Here the adequate amount of information has to be given to the patient about the nature, cause of illness, provisional/confirmed diagnosis, proposed investigations and management, and possible complications to be explained at their level of understanding in a language known to them.

2. Right to record and report

Patients or their respective caretakers have the right to access the originals or copies of case papers, indoor patient records, and investigation reports. Investigation reports have to be made available to them within 24 hours of admission or 72 hours of discharge. A hospital in Mumbai's Kurla suburb passed the death certificate of a COVID-19 parent as death by a heart attack.[i] Families of non-corona patients finding it deficit get a Death certificate.[ii]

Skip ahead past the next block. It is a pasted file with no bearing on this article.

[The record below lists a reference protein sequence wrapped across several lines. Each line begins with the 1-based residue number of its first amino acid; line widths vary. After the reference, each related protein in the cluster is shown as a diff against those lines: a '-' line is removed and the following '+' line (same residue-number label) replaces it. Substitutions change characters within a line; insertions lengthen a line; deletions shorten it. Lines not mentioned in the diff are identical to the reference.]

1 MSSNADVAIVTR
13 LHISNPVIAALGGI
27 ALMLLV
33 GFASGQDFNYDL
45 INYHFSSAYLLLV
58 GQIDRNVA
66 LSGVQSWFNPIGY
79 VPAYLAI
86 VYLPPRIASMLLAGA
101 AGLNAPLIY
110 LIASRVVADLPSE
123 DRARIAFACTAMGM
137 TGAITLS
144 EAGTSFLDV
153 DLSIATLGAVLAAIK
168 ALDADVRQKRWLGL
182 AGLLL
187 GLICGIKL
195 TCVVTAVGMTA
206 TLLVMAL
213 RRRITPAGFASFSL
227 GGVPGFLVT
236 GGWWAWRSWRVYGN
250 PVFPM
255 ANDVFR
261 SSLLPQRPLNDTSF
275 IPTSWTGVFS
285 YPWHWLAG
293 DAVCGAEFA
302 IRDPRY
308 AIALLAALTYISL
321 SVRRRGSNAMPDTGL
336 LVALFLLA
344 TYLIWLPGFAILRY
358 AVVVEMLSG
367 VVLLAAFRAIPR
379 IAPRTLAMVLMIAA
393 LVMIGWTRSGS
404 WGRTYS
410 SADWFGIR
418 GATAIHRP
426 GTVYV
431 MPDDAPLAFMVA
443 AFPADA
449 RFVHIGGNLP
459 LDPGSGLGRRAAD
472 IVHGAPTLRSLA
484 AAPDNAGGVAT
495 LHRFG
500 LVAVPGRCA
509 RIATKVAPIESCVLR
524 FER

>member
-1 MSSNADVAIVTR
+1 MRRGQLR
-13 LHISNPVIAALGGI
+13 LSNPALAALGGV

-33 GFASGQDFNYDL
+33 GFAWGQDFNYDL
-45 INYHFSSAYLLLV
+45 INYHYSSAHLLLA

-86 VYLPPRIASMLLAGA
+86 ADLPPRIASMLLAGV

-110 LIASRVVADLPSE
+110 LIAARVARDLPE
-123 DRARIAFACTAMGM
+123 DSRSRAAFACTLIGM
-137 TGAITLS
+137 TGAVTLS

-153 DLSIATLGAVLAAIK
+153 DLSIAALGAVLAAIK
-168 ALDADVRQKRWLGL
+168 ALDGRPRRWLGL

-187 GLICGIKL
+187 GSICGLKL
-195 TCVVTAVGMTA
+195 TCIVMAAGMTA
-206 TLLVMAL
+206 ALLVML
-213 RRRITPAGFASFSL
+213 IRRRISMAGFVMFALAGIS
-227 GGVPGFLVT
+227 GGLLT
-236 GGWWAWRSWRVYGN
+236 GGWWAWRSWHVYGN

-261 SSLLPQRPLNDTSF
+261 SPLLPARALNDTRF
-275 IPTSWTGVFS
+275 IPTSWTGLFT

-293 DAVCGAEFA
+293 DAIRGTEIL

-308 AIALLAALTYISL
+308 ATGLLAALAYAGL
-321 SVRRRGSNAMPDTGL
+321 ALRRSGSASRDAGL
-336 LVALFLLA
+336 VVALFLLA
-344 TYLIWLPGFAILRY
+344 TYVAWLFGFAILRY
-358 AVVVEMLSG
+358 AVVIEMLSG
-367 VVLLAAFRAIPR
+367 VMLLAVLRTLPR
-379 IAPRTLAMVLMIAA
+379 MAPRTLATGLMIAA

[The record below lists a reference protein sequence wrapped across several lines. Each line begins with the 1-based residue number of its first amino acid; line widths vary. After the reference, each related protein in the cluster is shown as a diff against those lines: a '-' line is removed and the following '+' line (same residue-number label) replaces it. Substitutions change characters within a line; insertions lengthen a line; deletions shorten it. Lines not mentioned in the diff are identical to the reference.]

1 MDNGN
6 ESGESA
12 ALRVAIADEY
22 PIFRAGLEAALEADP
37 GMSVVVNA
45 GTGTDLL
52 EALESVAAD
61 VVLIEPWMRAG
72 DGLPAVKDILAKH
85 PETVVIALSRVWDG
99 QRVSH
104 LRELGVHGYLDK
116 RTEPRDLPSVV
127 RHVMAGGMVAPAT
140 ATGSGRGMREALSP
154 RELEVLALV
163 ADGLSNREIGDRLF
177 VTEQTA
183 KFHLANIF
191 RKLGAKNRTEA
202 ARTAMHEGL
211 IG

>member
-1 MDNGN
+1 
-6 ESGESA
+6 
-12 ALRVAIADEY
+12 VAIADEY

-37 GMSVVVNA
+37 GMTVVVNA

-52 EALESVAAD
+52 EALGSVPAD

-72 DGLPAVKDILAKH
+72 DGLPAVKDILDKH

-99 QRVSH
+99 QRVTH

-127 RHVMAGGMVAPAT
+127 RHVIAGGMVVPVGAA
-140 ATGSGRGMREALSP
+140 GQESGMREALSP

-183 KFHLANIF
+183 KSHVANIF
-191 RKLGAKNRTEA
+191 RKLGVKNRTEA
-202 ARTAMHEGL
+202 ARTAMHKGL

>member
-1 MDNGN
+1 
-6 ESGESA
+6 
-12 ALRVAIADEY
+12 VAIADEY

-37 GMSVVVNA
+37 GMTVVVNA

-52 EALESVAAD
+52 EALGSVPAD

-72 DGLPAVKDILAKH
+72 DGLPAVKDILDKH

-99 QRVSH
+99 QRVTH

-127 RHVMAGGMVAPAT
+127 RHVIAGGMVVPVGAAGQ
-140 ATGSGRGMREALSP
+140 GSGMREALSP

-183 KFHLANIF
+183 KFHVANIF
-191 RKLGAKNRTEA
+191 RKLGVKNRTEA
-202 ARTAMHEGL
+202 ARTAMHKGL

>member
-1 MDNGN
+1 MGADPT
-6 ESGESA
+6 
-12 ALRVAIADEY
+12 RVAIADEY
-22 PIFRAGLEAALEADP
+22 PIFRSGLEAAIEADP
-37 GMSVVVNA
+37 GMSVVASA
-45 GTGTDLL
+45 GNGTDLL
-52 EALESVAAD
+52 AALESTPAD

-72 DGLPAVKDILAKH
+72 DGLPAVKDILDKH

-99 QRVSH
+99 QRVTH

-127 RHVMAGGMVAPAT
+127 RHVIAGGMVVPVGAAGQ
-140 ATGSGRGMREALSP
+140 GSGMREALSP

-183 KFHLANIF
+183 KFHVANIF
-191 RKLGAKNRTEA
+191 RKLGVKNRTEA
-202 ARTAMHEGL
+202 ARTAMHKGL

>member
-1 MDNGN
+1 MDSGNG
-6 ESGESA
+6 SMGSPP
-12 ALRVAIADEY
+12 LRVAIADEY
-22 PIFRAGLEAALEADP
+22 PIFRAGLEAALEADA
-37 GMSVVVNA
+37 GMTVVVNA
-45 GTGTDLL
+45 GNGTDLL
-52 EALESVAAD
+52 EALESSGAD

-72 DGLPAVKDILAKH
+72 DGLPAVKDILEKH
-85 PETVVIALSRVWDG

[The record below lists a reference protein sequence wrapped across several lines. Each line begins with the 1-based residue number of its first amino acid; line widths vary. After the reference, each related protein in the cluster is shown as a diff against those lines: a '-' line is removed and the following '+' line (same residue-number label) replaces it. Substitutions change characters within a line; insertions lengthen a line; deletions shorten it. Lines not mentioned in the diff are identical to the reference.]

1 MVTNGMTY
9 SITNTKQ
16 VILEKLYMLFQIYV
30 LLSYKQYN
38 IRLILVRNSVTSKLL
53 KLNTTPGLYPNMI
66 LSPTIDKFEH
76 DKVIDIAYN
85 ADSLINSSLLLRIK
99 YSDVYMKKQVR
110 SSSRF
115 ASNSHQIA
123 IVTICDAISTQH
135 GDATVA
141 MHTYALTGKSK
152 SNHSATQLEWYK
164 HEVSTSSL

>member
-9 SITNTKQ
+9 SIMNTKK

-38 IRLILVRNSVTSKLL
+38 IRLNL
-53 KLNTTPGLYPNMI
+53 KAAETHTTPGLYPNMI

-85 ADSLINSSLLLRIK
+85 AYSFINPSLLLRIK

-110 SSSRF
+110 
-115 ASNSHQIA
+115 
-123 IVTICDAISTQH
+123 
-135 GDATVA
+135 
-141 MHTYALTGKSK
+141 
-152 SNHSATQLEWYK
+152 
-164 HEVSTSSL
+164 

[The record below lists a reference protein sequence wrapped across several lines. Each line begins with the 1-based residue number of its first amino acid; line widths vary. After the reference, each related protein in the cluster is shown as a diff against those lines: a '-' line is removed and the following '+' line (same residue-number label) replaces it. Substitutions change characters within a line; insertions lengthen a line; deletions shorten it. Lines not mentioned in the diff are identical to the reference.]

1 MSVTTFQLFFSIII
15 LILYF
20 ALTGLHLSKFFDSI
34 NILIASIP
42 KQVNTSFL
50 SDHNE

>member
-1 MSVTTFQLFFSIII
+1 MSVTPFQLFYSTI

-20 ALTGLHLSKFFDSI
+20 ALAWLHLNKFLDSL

3. Right to Emergency Medical Care

As per the Supreme Court, all hospitals both in the government and in the private sector are duty-bound to provide basic emergency medical care, and injured persons have the right to get emergency medical care. Racial discrimination with Muslims during pandemic by various hospitals in many parts of the country like the Valentis Hospital in Meerut.[iii] Some parents were denied hospitalization before the COVID test results come out what takes the day. A similar incident took place in Mumbai where a 62-year-old diabetic patient died after being rejected from 5 hospitals.[iv]

4. Right to Informed Consent